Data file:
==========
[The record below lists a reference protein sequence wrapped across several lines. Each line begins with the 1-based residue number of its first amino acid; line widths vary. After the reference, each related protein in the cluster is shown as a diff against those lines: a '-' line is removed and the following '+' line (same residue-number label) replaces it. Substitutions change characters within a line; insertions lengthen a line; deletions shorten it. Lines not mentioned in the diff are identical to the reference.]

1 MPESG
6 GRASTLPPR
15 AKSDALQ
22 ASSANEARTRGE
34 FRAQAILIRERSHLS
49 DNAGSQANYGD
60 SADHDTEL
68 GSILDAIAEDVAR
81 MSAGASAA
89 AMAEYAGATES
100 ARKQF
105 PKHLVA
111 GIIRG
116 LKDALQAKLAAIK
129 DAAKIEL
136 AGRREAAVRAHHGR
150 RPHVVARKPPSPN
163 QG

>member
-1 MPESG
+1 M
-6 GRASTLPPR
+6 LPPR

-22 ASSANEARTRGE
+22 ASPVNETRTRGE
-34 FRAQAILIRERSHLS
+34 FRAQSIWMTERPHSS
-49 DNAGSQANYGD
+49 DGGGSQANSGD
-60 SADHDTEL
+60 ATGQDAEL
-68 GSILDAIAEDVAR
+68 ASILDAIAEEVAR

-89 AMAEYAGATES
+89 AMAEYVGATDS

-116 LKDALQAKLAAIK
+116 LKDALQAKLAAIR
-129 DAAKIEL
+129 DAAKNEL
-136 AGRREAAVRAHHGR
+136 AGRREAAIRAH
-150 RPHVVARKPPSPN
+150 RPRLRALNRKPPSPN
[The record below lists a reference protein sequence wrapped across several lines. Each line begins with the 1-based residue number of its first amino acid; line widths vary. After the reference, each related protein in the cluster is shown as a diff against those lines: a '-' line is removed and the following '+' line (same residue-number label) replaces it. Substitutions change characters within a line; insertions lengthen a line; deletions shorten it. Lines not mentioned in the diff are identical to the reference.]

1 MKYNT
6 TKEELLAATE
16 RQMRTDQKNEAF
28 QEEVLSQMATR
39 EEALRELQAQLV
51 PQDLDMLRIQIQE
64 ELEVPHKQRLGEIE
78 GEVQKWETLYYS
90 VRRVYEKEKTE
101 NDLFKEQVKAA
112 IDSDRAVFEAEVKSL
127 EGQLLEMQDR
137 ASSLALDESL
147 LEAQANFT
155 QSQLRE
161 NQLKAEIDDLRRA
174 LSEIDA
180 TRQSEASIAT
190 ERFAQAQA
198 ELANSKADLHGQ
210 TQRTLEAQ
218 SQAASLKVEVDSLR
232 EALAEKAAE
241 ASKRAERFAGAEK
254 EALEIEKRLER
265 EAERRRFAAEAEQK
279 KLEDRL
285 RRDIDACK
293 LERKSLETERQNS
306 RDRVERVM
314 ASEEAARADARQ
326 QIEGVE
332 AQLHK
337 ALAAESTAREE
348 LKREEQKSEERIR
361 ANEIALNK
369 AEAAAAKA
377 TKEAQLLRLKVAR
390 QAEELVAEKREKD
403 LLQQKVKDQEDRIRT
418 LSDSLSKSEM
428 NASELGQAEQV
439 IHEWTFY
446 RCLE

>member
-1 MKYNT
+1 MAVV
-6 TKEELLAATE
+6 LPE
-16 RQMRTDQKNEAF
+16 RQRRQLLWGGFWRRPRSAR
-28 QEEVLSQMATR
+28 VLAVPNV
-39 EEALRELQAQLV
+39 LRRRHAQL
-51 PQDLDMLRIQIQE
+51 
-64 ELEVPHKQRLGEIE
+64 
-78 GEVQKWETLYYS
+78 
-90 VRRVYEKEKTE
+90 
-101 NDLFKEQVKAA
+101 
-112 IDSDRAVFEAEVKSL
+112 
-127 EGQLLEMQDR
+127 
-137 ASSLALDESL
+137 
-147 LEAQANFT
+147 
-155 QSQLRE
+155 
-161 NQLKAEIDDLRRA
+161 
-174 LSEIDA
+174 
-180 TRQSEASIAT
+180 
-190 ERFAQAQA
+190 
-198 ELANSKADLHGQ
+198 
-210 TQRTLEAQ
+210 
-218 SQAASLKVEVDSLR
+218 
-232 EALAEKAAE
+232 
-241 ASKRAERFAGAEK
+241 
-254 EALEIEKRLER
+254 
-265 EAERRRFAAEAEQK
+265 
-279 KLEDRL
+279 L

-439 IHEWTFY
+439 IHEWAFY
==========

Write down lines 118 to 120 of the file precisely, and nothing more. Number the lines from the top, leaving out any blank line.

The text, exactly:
+147 
-155 QSQLRE
+155 